Treatment in Early Life Prevents Autism Symptoms From Developing in Mice

Autism Help Concept

Timing is key when treating developmental disorders.

Identifying the window of development could reveal ideal time to intervene in autism.

Timing is key when treating developmental disorders. Blocking an overactive signaling pathway during the first five weeks of life prevents autism symptoms from ever developing in mice, according to new research published in JNeurosci.

The brain develops capabilities, like language, during specific spans of time called critical periods. The symptoms of disorders like autism arise during a set critical period; administering a targeted intervention only during the critical period could prevent the disorder from ever taking shape without the burden of a life-long treatment.

Early Life Treatment Prevents Autism Symptoms From Developing in Mice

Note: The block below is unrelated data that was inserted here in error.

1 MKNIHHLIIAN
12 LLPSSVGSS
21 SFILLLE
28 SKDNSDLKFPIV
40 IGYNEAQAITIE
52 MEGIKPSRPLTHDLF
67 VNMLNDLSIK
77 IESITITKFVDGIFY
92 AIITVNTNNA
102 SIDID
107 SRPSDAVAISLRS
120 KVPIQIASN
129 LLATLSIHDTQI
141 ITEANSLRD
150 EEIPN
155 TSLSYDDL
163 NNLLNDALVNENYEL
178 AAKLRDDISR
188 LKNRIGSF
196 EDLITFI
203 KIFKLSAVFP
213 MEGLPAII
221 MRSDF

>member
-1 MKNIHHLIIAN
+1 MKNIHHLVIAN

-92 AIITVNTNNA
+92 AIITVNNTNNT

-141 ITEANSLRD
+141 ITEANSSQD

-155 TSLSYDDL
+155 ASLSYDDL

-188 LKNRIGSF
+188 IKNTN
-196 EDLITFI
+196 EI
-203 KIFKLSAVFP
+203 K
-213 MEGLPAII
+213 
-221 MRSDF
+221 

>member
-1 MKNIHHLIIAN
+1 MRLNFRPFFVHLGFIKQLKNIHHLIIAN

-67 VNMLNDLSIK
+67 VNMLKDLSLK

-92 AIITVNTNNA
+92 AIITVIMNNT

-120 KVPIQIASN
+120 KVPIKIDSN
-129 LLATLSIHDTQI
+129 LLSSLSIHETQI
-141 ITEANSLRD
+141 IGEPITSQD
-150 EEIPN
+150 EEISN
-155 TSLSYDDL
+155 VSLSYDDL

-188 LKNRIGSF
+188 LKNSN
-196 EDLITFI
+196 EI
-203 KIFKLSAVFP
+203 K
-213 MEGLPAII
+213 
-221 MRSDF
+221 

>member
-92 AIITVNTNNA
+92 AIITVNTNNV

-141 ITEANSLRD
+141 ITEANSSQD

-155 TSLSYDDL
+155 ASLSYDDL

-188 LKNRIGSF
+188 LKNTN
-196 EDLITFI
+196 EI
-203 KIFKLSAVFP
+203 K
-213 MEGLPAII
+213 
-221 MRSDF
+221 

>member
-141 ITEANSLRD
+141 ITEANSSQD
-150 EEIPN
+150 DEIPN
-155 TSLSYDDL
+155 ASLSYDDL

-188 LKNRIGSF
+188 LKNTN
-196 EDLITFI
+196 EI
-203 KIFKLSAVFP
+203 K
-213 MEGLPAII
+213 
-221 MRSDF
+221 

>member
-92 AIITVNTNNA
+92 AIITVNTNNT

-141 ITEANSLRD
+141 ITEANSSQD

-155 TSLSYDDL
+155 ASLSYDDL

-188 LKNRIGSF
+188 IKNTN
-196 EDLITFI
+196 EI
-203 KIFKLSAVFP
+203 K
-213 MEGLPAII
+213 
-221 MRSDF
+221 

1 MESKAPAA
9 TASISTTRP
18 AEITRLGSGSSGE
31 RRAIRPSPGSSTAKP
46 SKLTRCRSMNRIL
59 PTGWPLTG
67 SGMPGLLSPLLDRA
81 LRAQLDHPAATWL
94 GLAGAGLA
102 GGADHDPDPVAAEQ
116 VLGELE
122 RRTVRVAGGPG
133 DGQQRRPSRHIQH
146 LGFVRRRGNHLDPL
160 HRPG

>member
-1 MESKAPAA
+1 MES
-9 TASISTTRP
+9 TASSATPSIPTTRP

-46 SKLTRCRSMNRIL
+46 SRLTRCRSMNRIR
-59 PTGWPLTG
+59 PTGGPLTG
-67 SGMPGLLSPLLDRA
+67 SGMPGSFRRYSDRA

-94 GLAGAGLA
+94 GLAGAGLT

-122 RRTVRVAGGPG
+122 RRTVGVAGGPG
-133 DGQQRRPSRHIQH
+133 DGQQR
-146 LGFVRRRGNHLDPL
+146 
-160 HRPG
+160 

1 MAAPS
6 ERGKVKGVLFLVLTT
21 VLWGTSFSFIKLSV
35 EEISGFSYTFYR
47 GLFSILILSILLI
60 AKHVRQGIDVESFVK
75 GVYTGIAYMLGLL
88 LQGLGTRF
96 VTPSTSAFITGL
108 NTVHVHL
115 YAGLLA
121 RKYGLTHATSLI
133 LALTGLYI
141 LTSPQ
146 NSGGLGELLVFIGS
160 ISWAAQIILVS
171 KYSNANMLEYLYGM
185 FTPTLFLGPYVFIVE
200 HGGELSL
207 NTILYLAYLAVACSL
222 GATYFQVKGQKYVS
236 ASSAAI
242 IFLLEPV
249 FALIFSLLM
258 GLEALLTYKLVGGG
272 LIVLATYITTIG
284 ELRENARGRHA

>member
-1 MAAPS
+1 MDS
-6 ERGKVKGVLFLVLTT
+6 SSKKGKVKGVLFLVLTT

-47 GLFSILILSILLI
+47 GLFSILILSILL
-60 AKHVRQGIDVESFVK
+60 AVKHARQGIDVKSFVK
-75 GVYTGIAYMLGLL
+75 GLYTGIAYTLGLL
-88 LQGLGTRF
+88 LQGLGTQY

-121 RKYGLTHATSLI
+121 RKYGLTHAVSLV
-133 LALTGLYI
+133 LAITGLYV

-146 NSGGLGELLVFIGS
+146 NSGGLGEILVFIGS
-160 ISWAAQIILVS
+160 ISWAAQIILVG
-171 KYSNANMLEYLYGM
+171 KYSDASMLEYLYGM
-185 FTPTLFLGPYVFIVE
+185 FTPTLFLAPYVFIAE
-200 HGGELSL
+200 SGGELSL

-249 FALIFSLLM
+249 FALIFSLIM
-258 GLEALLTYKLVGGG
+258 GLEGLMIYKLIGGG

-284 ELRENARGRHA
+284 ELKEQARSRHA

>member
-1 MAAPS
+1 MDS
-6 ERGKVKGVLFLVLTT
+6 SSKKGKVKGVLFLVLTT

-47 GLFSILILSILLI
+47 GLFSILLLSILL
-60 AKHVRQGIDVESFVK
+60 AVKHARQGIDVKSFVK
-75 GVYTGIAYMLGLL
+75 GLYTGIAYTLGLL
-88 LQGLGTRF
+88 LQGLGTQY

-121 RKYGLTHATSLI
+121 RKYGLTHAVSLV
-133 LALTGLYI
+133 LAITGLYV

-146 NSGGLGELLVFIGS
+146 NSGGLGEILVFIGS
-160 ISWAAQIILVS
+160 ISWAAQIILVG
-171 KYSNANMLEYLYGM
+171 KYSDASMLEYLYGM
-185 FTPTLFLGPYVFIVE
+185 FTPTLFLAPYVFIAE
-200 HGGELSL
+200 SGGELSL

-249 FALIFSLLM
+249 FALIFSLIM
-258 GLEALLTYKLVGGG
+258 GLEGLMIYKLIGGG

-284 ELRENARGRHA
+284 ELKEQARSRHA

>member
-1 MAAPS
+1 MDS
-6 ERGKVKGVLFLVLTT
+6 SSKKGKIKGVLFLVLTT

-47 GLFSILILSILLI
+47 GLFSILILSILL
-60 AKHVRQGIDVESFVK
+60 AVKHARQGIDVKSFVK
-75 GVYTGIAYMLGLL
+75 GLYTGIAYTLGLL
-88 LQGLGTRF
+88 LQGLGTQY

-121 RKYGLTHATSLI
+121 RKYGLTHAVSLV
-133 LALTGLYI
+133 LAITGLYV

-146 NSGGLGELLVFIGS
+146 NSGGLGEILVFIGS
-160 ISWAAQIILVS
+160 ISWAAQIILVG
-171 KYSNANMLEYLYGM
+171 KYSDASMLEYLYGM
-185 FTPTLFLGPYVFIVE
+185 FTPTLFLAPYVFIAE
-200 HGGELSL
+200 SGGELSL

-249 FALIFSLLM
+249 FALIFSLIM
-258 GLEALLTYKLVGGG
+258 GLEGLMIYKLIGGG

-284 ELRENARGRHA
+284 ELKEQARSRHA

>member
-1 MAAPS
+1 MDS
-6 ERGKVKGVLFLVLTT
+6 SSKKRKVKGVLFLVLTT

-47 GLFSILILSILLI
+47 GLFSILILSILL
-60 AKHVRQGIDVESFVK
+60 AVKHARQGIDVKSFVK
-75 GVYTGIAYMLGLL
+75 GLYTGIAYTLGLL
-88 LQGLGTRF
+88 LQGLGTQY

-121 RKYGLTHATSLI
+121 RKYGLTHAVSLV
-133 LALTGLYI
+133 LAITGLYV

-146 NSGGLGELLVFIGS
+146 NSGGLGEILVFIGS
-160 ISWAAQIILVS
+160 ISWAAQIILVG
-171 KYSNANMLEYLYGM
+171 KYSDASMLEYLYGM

Treatment with rapamycin for 4 weeks prevents the onset of social deficits in three-chamber social approach (left) and social novelty (right) testing. Credit: Gibson et al., JNeurosci 2021

Gibson et al. compared intervention timing in a genetic mouse model of Tuberous Sclerosis Complex (TSC), a neurodevelopmental disorder with high rates of autism spectrum disorder. The research team administered the drug rapamycin to inhibit mTOR signaling, a pathway that is overactive in people and animals with TSC. After four weeks of treatment starting at one week of life, mutant mice displayed normal social behaviors and normal activity in cerebellar Purkinje neurons, even after four weeks without treatment. These results raise the possibility that treatment covering critical periods of development could prevent autism symptoms from ever manifesting. As TSC is often diagnosed in utero in humans, defining these critical periods may provide an opportunity to prevent development of autism behaviors.

Reference: “A Critical Period for Development of Cerebellar-Mediated Autism-Relevant Social Behavior” by Jennifer M. Gibson, Cleone P. Howland, Chongyu Ren, Cyrena Howland, Alexandra Vernino and Peter T. Tsai, 21 February 2022, JNeurosci.
DOI: 10.1523/JNEUROSCI.1230-21.2021

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